Thesis writing uk
The different levels of outcome, where they exist, can in many cases be described in terms of the SOLO taxonomy, or more simply as attempts either to explain, or describe, or just mention, aspects of what has been learned. Underpinning these different levels of understanding can now be seen the contrasting organizational principles described by Svensson in Chapter 4. The basic distinction is between hierarchical and sequential or associative ways of relating elements of knowledge. The hierarchical principle involves developing an interpretative framework, which can be formally logical or theoretical — or in contrast it may rely more on personal experience and so build up an idiosyncratic analysis. But this organizing principle is essentially integrative and holistic. Where the knowledge is organized sequentially or by associative principles on the I CHANGING CONCEPTIONS OF LEARNING AND RESEARCH 215 other hand, the elements of knowledge are only loosely and disparately bound to each other — and so are less likely to be remembered, unless the information is regularly repeated. But subsequently the term approach to learning was preferred as a more accurate description of the meaning of the concept. It became clear subsequent- ly that this relationship was not just empirical, it was functional, and in part logically inevitable. The decision to concentrate on the text itself carries with it an implicit decision to ignore the meaning. Thus a surface approach rules out the possibility of a deep outcome.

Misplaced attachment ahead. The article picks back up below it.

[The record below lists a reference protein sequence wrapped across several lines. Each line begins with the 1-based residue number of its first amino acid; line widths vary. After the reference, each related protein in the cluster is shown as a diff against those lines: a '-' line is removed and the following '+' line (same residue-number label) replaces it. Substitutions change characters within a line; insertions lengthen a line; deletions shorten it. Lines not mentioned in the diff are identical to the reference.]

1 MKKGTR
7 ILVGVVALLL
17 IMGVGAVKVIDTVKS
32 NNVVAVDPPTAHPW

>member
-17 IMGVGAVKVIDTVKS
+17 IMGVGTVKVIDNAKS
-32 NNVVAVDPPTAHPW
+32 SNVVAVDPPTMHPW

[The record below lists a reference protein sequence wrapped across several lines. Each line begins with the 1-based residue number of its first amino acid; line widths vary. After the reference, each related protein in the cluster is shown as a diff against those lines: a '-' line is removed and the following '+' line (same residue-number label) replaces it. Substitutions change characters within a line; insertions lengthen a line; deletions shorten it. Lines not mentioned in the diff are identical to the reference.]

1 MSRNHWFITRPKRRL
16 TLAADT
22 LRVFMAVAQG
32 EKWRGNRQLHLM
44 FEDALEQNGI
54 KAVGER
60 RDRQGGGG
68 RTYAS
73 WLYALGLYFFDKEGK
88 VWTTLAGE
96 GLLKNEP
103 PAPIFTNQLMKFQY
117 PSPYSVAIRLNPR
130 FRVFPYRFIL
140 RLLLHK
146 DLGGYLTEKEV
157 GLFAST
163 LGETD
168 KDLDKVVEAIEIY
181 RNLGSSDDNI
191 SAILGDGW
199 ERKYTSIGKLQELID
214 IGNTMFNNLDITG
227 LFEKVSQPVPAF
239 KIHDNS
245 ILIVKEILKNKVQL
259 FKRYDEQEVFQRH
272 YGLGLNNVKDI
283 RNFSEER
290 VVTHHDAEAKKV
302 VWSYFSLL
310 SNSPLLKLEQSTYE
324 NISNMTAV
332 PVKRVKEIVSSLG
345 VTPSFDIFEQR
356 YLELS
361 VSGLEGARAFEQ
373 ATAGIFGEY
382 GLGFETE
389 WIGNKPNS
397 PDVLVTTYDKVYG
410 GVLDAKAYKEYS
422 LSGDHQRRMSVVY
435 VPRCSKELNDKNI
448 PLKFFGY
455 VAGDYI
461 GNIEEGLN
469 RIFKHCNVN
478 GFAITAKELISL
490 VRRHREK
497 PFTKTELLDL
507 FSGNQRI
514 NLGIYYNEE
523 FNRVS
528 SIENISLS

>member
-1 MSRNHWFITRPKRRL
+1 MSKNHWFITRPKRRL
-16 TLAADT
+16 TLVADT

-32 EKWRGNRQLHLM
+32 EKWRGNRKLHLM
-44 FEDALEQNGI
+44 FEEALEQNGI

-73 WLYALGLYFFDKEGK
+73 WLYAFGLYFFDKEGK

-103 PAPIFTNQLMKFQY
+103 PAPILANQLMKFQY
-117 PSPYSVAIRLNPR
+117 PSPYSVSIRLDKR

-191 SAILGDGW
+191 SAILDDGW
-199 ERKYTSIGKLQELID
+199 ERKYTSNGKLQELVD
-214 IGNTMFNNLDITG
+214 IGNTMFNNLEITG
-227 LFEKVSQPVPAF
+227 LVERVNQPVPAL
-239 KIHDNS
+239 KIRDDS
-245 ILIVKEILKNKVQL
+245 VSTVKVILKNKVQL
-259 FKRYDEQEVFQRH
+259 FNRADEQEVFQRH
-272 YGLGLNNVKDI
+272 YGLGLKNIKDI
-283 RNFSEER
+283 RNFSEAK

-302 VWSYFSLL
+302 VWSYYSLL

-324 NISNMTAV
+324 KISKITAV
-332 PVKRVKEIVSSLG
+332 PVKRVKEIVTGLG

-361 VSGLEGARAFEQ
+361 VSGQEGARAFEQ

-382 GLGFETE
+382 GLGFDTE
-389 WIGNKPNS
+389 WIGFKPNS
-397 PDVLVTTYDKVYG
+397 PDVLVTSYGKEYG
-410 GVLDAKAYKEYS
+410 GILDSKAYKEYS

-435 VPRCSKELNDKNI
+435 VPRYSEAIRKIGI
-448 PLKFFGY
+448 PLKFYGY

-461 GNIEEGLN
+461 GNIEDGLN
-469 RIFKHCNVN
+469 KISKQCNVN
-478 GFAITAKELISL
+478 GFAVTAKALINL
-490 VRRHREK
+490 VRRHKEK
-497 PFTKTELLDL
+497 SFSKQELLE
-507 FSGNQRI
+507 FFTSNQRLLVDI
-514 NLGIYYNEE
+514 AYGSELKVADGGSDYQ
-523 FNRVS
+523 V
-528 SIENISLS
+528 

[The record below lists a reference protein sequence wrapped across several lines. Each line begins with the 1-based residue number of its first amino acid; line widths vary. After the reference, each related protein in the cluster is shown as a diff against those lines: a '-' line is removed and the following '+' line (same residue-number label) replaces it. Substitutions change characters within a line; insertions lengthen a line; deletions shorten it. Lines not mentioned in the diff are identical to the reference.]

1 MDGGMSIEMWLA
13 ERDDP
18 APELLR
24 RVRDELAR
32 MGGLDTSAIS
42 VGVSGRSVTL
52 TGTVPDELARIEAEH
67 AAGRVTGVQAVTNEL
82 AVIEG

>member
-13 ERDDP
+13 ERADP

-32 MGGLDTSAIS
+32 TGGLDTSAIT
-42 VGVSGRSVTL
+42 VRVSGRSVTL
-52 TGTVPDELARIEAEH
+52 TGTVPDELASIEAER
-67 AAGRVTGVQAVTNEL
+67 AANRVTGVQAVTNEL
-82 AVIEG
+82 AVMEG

The reverse relationship is, however, not logically inevitable.
A deep approach is a necessary, but not sufficient, prerequisite for full understanding. Clearly previous knowledge and cognitive skills will affect the extent to which a deep intention can be converted into a deep outcome. This first experiment invited students to reflect not only on their experiences of reading the article, but also on how they tackled everyday studying. When Marton analysed these data, he treated outcome and process separately, before subsequently showing their close inter-relationship. Lennart Svensson used all three sets of descriptions in his independent analysis of the data. It is just these principles which Svensson sees as the main j defining features of the approach to learning as well. The holistic J approach represents attempts at integration, while the atomistic approach 1 relies, at best, on associative linkages. Knowledge is thesis writing uk organized by the J individual in ways which reflect the organizational principles used in J developing personal understanding. In this way a learning outcome can be seen as reflecting a 1 neurological embodiment of the interaction of previous knowledge with J each new learning task, and in this sense intention, process and outcome i are not just functionally related, they are components of an integrated ), whole. J We thus have approach to learning categorized in two different ways f which emphasize equally important contrasts in the data. In these experiments there was no time pressure: j the students could read the articles at their own speed. There thesis writing uk was also no pressure due to course requirements or formal assessment, although the J anticipation of questions afterwards created a feeling of pressure in some i students.
The surface approach to reading adopted by some of the less experienced students was presumably strongly affected by their previous experiences of education — and in , particular by the tendency at school to equate learning with the acquisition of factual knowledge. CHANGING CONCEPTIONS OF LEARNING AND RESEARCH 217 In Britain a majority of studies has concentrated on research in the natural setting, in which students are asked about their experiences of everyday studying — of attending lecturers, of writing essays, of solving problems, and of the varying effects of teaching, time-pressure and assessment on those activities.